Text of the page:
Left: Florence L. Saidel, 1930s. Right: Florence L. Saidel, 2015.
From that meeting came a romance that led to their marriage after Mr. Saidel graduated from law school in 1937. The couple settled in Glens Falls, his birthplace. Their three children, Dr. Rochelle Saidel, Mindy Mangot, and David Saidel, were born and raised there. During that time, Mrs. Saidel was a traditional full-time wife and mother, preparing lunch and dinner to serve her family every day of the week. She was also active in the local Hadassah chapter and the Sisterhood of Congregation Shaarey Tefilah. During the summers, the couple were part of a family hotel business, Twin Pines on Trout Lake, in the Town of Bolton.
Mrs. Saidel moved from Glens Falls in 1966, after her husband gave up his private law practice and began working in the New York State Law Department. This required some adjustment, after decades of ties with a close circle of friends and family in Glens Falls. Mrs. Saidel succeeded in building a new life in Albany, making good friends and enjoying nearby family that included two grandchildren, Esther and Daniel Wolk (Rochelle’s children). She also worked until she was 82 years old in the Senior Adult Department of the Albany Jewish Community Center. She was active in the Upper New York State Region of Hadassah, and made several trips to Israel. Meanwhile, she also continued her traditional role as a homemaker for her husband. This role become considerably more difficult after he began suffering from Alzheimer's disease, but she never stopped lovingly taking care of him until he died in 1997.
Mrs. Saidel had six grandchildren: Sarah and Alex Mangot, Jonathan Saidel and Laura Saidel Shakelford, as well as Esther and Daniel Wolk. She also had eight great grandchildren: Emmunah, Yosef, Eliyah, Yedidyah, Caleb, Ilana, MacKenzie, and Callen.
Author Meika Loe included Florence's advice for aging gracefully in Aging Our Way: Lessons for Living from 85 and Beyond (Oxford University Press, 2011). Mrs. Saidel saw a great many changes in her lifetime as technology advanced. She was grateful to celebrate her 100th birthday at a party with family and friends in September 2015. Thanks to the loving support of her family and a group of devoted caregivers, she was able to remain in her own home until the last week of her life. She is survived by her children and their spouses, Dr. Rochelle Saidel and Prof. Guilherme Ary Plonski of Manhattan, Jerusalem, and São Paulo; Mindy Mangot and Neil Mangot of Long Beach, NY; and David Saidel and Joan Saidel of Austin, TX; her six grandchildren, and eight great grandchildren. Burial is in the Shaarey Tefilah cemetery, Glens Falls, with a graveside service on Monday, August 1, and shiva in Albany.
MOTHERS, GRANDMOTHERS, AND GREAT-GRANDMOTHERS
The women in the following photographs (and on the home page) are the grandmothers and great-grandmothers of Dr. Rochelle G. Saidel, founder of the Remember the Women Institute. All of our mothers and grandmothers have life stories that, in one way or another, can contribute to our better understanding of history.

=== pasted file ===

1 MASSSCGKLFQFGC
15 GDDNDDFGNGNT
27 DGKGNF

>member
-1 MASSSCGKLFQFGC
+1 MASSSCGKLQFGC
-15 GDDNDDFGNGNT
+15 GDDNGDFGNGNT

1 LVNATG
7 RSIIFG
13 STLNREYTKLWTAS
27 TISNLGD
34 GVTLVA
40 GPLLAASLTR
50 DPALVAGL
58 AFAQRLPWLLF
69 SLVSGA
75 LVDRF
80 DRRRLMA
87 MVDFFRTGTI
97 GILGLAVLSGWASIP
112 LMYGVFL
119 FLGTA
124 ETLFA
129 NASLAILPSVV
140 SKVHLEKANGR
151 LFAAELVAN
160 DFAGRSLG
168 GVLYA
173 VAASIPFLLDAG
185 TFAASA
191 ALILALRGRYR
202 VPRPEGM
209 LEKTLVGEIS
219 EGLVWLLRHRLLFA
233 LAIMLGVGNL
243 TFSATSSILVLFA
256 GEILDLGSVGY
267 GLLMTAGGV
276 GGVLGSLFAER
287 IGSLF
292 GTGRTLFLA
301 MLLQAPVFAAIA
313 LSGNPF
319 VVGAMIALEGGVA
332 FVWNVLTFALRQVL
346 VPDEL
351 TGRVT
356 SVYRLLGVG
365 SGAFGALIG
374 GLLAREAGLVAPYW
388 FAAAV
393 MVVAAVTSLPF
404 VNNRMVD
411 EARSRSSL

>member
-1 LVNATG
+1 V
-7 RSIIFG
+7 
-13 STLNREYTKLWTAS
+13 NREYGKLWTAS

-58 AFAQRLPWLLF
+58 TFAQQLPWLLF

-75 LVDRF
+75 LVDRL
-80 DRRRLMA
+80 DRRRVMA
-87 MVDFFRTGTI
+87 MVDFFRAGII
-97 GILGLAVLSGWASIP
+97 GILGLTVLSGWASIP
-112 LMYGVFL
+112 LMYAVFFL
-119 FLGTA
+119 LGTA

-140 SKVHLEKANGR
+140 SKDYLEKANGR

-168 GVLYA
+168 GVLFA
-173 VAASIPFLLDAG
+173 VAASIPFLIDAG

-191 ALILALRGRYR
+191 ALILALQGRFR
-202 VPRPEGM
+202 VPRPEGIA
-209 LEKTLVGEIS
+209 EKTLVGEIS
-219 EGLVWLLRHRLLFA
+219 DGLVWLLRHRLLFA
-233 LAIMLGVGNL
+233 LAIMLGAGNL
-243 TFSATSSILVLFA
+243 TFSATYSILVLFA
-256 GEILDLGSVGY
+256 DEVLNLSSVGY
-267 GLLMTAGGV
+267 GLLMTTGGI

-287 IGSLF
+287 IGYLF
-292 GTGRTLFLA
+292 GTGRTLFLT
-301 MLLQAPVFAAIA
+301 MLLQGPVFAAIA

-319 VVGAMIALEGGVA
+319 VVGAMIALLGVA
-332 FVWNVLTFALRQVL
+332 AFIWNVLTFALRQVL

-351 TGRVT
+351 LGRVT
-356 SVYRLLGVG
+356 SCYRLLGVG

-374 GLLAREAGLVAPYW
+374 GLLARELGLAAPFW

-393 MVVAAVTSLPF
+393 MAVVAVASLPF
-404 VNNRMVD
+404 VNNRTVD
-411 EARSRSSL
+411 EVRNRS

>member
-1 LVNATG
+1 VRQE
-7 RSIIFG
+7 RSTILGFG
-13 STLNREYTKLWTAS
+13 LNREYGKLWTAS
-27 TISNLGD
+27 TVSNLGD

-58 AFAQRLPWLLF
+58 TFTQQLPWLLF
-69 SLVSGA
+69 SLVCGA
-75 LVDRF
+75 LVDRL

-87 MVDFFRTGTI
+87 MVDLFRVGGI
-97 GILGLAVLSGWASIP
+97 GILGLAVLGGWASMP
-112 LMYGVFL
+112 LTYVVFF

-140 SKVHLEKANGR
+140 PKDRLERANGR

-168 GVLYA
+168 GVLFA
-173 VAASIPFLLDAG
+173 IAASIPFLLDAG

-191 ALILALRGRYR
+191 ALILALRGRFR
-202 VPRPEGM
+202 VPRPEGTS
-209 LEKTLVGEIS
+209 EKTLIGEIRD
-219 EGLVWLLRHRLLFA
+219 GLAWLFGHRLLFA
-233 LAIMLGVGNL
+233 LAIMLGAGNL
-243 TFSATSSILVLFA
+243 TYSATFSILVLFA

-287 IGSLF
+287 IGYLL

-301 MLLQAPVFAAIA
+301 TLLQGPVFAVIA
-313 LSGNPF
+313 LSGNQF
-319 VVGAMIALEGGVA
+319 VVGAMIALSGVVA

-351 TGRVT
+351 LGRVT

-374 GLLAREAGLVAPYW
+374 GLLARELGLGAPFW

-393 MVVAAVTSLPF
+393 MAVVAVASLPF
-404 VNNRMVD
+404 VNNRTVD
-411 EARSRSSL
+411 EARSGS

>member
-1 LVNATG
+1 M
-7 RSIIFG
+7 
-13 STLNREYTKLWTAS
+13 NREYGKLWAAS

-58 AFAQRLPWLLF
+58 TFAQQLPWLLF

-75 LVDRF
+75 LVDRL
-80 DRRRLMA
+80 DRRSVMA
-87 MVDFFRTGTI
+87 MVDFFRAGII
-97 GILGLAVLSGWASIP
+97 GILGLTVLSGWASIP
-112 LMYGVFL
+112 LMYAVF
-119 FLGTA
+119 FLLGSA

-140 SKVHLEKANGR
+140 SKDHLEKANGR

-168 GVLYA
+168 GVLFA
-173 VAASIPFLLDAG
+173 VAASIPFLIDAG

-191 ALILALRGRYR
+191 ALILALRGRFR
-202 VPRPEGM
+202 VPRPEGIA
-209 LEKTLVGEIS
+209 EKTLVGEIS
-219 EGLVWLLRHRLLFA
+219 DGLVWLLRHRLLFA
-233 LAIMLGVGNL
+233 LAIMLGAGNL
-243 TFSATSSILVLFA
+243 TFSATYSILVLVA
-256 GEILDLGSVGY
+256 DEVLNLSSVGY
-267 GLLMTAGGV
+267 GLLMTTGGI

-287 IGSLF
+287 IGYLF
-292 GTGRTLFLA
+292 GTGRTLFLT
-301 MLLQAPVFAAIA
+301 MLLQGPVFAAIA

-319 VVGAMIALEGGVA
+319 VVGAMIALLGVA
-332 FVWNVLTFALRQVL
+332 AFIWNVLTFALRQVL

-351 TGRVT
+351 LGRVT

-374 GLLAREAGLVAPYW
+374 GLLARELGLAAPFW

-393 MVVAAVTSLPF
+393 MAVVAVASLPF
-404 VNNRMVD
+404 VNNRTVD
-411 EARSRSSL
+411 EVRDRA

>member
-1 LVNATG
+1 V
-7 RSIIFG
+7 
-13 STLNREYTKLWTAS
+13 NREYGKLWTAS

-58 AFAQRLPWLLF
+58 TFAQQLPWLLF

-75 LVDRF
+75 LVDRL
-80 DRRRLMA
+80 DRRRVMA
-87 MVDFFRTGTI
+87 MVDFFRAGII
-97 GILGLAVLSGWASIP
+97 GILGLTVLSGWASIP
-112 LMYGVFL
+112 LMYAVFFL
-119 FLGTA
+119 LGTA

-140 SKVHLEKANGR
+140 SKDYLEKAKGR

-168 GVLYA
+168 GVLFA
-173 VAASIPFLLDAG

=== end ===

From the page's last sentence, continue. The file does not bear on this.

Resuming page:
Ida (Chaya Sarah) Ellen Levine, maternal grandmother of Remember the Women Institute founder Dr. Rochelle G. Saidel, is shown (left) with her mother Mindel Ellen. They arrived in the United States from Lomza, Poland at the beginning of the twentieth century. They first joined Chaim, Mindel's husband and Ida's father, on Division Street on the Lower East Side of New York City, then moving to Schenectady, New York. Ida married Meyer Levine, in 1914 and they lived in Schenectady for most of their lives. For many years Ida helped to support the family by working in their small grocery store. She was a working mother who lived above the store and took care of business and household at the same time. The mother of two children--Florence Levine Saidel and Leonard Levine-Ida died in 1984, at the age of 89. She was a link with "the old country," Eastern Europe before the Holocaust, for her children, grandchildren, and great grandchildren.
Esther Feigel Ovchinskas (Hoffman) Saidel, paternal grandmother of Dr. Rochelle G. Saidel, is shown (pictured right) in a hat that she created herself. She arrived in the United States in 1908, from Kopcheva, Suvulk Province, Lithuania. Esther came to the United States with the family of her aunt, Peshe Similinska (Seaman) Miller. She married Samuel Saidel, and they lived in Glens Falls and Bolton Landing, New York. She worked as a skilled seamstress, then in the family's general store, and then as an active partner in the family's summer resort business. She sewed, knitted, and crocheted creatively and exquisitely, and also took great pleasure in her flower gardens. The mother of three children-Joseph Saidel, Leatrice Saidel Russ, and Dr. Frank Saidel-Esther died in 1959 at the age of 67. She never spoke of losing her father, siblings, and their children during the Holocaust, and information on their murder in Lazdei and Kovno emerged many years after her death from her only niece who survived.
Esther's mother, Yenta Similinska Ovchinskas (pictured left), was married to David Ofchinskas, and they had eight children (in order of their birth): Esther, Raisel, Hirsch, Berl, Chaim, Devora Rifka, Ruchel, and Leizer Falk. Esther left for the United States with her mother's sister's family in 1908. Raisel, Hirsh, and Berl were murdered at Katkishok, along with David, Yenta's husband. Leizer Falk was murdered in Kovno in the Ninth Fort. Chaim disappeared in Mexico. Ruchel died before Katkishok—but her stone does not seem to be in the Kopcheva Jewish cemetery now. Devora Rifka, my grandmother's sister, was buried in Kopcheva in 1924 and the stone still stands there.
The Remember the Women Institute, 2015
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